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British Council Presents Folk Archive: A Vibrant, Visual Account of Contemporary Popular British Culture Debuts in India

British Council presents works by leading international artists Jeremy Deller and Alan Kane in Mumbai, Kolkata and Delhi between October 2014 and February 2015

Oct 17, 2014   13:17 IST 

The British Council, the UK’s international organisation for cultural relations and educational opportunities, brings to India Folk Archive, a vibrant, visual account of contemporary popular British culture by leading international artists Jeremy Deller and Alan Kane.


In India, Folk Archive will be shown at the Victoria Memorial, Kolkata, Dr. Bhau Daji Lad Museum, Mumbai and the Indira Gandhi National Centre for the Arts, Delhi. In these venues the exhibition will demonstrate the rich variety of British art and creativity, beyond what audiences may be familiar with, and create at the same an unexpected and complex cross cultural dialogue.


Bringing together drawing, painting, film, performance, costume, decoration, political opinion and humour, and some astonishing objects, Folk Archive celebrates activity from a vast range of British pastimes and pursuits, and demonstrates that folk art in the UK is both widespread and vigorous. Folk Archive includes work from prisoners and community groups, Notting Hill Carnival troupes, protesters, pop fans, teenagers, villagers and the homeless.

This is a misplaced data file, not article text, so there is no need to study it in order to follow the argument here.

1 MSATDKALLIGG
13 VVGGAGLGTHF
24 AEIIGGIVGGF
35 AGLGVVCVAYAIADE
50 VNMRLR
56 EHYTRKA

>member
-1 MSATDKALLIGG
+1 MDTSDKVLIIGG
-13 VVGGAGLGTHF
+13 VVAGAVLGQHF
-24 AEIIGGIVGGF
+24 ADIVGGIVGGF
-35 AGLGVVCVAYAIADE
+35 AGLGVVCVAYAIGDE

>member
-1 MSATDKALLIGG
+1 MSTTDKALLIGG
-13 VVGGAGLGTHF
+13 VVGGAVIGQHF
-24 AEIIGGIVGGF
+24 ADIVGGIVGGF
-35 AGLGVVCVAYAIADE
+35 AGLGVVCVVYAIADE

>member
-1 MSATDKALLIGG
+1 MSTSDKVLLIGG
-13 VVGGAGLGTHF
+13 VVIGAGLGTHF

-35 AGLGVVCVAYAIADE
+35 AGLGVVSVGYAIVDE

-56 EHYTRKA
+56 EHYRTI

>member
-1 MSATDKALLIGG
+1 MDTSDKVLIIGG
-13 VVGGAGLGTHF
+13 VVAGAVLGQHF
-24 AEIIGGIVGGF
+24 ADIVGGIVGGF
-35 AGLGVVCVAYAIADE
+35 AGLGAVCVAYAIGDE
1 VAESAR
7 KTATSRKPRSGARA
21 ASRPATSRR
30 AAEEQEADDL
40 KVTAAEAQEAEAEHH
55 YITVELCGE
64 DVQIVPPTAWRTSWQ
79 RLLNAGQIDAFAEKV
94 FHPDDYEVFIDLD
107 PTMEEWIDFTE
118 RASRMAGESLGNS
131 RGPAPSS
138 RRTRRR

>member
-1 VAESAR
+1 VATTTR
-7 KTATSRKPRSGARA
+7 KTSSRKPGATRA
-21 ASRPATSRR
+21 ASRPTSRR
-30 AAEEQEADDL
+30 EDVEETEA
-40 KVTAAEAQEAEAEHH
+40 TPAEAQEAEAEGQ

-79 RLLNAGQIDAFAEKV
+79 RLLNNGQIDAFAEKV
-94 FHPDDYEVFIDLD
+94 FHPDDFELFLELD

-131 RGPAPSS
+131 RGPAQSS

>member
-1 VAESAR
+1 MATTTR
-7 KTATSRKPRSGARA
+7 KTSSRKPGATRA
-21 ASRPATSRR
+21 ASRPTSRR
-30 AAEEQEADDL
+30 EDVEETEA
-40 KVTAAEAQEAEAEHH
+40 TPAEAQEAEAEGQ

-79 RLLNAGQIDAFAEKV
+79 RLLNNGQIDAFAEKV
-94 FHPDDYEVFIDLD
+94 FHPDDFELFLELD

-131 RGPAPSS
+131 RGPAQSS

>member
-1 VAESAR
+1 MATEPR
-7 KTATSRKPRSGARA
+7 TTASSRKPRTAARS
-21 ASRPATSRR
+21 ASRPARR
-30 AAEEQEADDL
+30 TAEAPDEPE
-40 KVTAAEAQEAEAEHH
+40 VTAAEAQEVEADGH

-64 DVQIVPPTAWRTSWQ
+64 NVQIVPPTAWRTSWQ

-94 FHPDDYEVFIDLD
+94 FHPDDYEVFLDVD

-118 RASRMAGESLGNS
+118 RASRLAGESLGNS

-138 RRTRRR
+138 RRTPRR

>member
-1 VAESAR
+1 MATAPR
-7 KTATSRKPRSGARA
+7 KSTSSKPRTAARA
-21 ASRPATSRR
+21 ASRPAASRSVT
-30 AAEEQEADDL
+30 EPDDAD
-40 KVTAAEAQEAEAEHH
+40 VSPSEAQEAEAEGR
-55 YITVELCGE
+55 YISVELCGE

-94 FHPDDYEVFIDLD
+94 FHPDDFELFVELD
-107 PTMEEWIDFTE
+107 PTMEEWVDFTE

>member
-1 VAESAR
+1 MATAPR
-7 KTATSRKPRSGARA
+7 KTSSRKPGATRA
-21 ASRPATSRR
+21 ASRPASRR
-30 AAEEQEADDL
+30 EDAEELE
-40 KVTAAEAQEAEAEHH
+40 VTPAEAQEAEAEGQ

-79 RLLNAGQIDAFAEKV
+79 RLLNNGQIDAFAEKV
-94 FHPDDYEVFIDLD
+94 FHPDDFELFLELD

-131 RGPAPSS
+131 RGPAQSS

Folk Archive blurs the lines between traditional categories of ‘fine arts’, design, crafts, folk and daily creativity. It addresses different audience groups: young designers who work with street kitsch visuals, graffiti and street artists, artists engaged with community work, urban cutting edge conceptual artists and young people. Usually contemporary art is considered to be quite inaccessible by non-art world audiences. Folk Archive demonstrates through its quirkiness- the presentation of hand crafted objects, festivals, and the aspirations of people, that art is not something removed from our daily lives. Above all, Folk Archive celebrates everyday creativity that is a part of each of our lives.


Folk Archive is part of the British Council Collection. It was acquired by the British Council Collection in 2007 and has since been exhibited in Belgrade, Paris, Milan and Shanghai. For more information visit :


Folk Archive, India schedule:


Dr. Bhau Daji Lad Museum

Preview: 30 October

Exhibition: 31 October- 30 November



Victoria Memorial Hall

Preview: 16 December

Exhibition: 17 December 2014- 7 January 2015



Mati Ghar, Indira Gandhi National Centre for the Arts

Preview: 31 January 2015

Exhibition: 1 February- 27 February 2015